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Should the Unions back Labour?

It is not often that the Socialist Standard finds food for thought in the News of the World. Exception is made for the issue of 4th September 1977. The News of the World usually sets one feature article on its centre spread, as a bluff that it is a serious political paper. Its writer on 4th September was Paul Johnson, a fugitive from the New Statesman—the former editor, in fact. Mr. Johnson expatiated on the recent TUC Congress, and asked: “What’s in the Labour Government for the rank-and-file members of the trade unions?”

He gave a very definite explicit answer—“Nothing!” he said, and proceeded with expertise and despatch to analyze the situation. The union leaders, he said, have it made:

They are wined, dined, cajoled, cosseted and flattered. They can have a life-peerage for the asking, and fat Quango-jobs are showered upon them.

But what about the members? What has support of the Labour Government done for them?

Nothing. In fact, worse than nothing. Unemployment, which directly undermines trade union bargaining power, is at its highest since the Thirties, and now creeping to the 1,700,000 mark. Standards of living have fallen, with real wages per average family now £8 a week less than when Labour took office. At the same time, the so-called “social wage”—that is, the benefits ordinary people receive in welfare services—has also declined, as a result of public spending cuts on hospitals, schools, housing, roads and public amenities. Life, then, is hard under Labour: harder than most people under 40 have known it.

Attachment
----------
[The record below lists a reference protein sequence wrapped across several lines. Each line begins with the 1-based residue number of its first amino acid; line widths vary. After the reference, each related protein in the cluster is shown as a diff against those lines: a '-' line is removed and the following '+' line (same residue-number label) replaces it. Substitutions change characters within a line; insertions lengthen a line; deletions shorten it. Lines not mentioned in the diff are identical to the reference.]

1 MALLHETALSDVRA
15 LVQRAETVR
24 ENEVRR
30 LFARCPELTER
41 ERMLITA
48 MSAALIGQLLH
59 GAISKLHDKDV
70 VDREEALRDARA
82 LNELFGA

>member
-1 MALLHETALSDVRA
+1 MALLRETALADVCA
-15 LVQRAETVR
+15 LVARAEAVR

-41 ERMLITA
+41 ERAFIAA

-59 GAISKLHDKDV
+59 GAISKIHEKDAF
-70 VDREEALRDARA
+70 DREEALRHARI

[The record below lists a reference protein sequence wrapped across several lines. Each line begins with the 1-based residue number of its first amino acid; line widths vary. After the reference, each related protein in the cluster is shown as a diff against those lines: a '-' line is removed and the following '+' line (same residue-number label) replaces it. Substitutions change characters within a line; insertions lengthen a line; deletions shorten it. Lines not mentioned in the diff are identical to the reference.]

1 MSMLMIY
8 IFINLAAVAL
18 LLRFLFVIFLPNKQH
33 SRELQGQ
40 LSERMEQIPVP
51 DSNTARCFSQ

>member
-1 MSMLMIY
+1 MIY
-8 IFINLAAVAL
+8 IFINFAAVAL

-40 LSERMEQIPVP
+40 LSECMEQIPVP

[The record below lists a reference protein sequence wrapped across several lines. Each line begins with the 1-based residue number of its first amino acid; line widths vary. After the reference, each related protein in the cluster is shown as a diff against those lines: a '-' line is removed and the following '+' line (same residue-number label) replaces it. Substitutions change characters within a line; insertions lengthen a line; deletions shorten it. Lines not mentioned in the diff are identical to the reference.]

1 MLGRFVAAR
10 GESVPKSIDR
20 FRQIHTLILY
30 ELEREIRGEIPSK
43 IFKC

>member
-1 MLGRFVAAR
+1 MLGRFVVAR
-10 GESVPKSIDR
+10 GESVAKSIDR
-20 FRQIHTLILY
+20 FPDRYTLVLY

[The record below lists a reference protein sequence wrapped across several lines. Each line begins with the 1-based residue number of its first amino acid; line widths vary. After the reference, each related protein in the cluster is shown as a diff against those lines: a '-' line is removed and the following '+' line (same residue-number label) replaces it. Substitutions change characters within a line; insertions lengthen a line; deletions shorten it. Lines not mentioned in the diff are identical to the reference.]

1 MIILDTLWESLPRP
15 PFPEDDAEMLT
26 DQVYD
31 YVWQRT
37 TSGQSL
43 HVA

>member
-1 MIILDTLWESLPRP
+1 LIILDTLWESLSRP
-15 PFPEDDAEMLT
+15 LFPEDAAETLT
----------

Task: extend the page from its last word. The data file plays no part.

And the Callaghan theme-song continues to be “Look for the silver lining”, which he has been singing for two years now—without the sympathetic magic working. Now! says Mr. Johnson, for those reasons:

It is not in the interests of trade union members for their leaders to give unqualified backing to a particular party and government . . . The only proper task for the trade union leader is to engage in tough negotiations about pay and conditions on behalf of his members . . . The sooner the rank-and-file tell their bosses to get back to their true work, the better for everyone’s wage packets.

Thus the News of the World to its 9 million readers! Naturally we are not unaware that it is busily endeavouring to ingratiate the Tory Party with the trade unions. (It has indignantly rejected Sir Keith Joseph’s support for George Ward, of Grunwick ill-fame.) We wrote in the Socialist Standard in 1904, before Mr. Johnson was born, that the nascent Labour Party “should not receive the adhesion of working men”. But our reason was a socialist one. The only party working men can reasonably support is a Socialist Party.

Mr. Johnson (like most erstwhile Labour politicians) suffers from Leader-disease. When the rank-and-file “tell their bosses”—the trade union leaders—“what to do”, they cease to be their bosses.

Horatio.

(Socialist Standard, October 1977)